The History of the Delaware State Police Motorcycle Unit
Thoughts on the topic of forming a State Police organization for the First State had been recorded as early as 1906. Although interest existed, little, if any, positive steps were taken until the State Highway Commission was formed in 1917. As construction of paved highways was begun and registered motor vehicles began to rise, a need to regulate and maintain safety soon became apparent.
The first traffic law enforcement officers were given the auspicious title of “Highway Traffic Police.” Started in 1919, the H.T.P. consisted of one officer whose sole function was to patrol the Philadelphia Pike near Wilmington. In the following year the force was increased to three men and three motorcycles. From 1920 to 1923 these men served directly under the State Highway Commission. However, the winds of change were on the near horizon.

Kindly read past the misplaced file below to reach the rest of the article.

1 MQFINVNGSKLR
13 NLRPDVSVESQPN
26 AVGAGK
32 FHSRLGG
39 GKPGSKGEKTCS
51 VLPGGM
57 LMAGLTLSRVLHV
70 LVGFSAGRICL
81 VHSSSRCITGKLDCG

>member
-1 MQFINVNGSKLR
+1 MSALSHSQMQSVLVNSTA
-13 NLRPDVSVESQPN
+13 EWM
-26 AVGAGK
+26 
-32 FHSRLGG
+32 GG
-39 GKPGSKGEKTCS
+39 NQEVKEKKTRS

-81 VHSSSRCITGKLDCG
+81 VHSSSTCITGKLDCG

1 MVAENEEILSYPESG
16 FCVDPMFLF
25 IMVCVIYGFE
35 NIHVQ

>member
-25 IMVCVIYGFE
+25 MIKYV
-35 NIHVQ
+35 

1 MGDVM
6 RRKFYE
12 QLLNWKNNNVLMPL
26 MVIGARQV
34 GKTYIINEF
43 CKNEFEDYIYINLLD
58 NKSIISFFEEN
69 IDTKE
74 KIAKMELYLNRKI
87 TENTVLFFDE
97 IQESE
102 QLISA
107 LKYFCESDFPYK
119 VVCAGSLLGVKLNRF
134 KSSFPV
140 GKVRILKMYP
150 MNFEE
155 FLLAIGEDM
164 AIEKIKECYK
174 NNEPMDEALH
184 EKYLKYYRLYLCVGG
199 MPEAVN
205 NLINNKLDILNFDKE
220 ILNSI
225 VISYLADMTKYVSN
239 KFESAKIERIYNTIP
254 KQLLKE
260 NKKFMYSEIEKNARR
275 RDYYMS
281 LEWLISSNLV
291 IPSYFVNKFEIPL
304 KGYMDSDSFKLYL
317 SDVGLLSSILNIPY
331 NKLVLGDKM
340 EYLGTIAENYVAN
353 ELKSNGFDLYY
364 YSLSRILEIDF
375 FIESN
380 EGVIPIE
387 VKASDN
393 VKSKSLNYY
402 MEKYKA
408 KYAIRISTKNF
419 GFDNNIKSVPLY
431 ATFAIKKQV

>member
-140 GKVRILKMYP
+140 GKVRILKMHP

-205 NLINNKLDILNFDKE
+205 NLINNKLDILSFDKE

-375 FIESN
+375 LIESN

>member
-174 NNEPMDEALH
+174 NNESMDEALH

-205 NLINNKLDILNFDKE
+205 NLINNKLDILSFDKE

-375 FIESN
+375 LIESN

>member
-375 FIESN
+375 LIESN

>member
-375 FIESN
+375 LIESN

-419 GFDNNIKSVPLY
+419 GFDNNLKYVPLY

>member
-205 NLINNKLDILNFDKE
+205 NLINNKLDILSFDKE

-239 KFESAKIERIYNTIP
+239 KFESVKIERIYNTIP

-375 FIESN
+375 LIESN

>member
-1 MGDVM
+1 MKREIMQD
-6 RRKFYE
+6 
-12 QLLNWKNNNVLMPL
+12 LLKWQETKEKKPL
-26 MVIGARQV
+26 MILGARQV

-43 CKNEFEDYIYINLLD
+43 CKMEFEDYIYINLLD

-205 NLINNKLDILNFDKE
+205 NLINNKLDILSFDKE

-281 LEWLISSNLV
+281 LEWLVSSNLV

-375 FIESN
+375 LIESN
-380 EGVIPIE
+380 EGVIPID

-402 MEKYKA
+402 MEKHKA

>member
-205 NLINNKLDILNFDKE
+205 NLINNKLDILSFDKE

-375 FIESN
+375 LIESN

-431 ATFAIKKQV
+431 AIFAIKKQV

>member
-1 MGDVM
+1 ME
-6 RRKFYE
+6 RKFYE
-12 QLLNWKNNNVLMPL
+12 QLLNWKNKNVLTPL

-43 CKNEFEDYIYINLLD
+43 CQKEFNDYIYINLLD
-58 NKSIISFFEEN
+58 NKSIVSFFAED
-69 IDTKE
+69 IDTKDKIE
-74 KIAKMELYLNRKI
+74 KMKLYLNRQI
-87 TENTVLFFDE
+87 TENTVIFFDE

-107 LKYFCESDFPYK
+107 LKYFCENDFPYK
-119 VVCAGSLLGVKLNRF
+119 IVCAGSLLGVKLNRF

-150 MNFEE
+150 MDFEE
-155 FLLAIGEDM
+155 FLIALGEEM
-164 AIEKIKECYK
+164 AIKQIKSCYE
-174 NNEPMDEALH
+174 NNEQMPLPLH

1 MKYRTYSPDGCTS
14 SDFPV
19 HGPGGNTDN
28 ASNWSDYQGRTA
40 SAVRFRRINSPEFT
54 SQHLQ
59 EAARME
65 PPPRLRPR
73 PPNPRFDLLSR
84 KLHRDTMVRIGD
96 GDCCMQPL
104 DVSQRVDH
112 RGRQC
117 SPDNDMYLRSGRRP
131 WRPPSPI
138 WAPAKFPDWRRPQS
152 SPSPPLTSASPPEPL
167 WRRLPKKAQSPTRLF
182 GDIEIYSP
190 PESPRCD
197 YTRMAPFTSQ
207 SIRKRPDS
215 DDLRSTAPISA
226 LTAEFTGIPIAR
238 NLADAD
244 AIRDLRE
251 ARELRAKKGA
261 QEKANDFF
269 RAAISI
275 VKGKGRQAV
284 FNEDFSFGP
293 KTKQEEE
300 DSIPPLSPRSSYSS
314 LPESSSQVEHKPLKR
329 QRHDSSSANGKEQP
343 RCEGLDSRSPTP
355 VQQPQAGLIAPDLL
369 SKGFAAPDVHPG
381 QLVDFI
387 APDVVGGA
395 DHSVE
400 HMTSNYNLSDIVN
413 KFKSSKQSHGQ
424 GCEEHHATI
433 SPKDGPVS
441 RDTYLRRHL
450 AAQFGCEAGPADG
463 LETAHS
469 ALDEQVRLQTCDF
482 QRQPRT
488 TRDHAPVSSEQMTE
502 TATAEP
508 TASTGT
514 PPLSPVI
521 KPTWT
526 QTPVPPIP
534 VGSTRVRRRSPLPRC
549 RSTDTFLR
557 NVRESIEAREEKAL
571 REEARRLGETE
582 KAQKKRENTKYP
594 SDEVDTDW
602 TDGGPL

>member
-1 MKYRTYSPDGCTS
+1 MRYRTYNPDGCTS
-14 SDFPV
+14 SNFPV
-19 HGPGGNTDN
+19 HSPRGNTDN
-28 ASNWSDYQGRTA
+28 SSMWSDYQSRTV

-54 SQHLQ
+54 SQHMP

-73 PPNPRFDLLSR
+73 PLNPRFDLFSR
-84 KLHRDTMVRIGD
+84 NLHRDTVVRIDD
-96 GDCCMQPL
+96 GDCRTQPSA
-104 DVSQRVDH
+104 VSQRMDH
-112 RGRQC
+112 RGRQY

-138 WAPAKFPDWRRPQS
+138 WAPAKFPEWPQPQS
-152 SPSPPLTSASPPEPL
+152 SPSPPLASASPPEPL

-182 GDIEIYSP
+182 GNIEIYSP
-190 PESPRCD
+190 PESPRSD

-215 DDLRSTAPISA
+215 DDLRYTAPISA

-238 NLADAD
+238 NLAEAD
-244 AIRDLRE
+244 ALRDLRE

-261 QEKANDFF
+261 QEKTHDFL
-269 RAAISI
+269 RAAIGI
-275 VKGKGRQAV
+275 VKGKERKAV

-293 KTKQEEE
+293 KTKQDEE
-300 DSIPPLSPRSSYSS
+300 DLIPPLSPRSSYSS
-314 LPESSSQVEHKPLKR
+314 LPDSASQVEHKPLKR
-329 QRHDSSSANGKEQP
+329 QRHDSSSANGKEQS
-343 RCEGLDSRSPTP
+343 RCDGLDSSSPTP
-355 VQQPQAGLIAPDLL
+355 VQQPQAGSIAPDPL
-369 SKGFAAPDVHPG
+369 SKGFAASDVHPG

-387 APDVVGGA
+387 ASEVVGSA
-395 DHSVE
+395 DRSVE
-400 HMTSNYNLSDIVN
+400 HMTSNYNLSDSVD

Governor William Denney addressed the General Assembly on January 3, 1923, and during his message stated “In my judgment the police force of the Highway Department is not adequate . . . I desire to suggest that a State Police force be organized . . . .” On April 23, 1923, the General Assembly, at the request of the State Highway Department, enacted two laws that created the Delaware State Police. This date marks the official organization of the present law enforcement organization.
The mode of travel during the time period, 1923 to 1930, was the motorcycle. From 1923 to 1928, State Highway Police were assigned the famous “Indian” cycle. A number of these cycles were equipped with a side car which served two purposes. The first was a place to carry either a passenger or the poor miscreant that had the misfortune to encounter the officer. The second was to provide stability and ensure a safer ride. The stalwart “Indian” later gave way once again to the Harley-Davidson. At the 1928 annual inspection, all members of the division were assigned brand new machines as a part of their personal equipment.
Information and Photos provided by Major Kevin McDerby Delaware State Police Museum. Thank you Major McDerby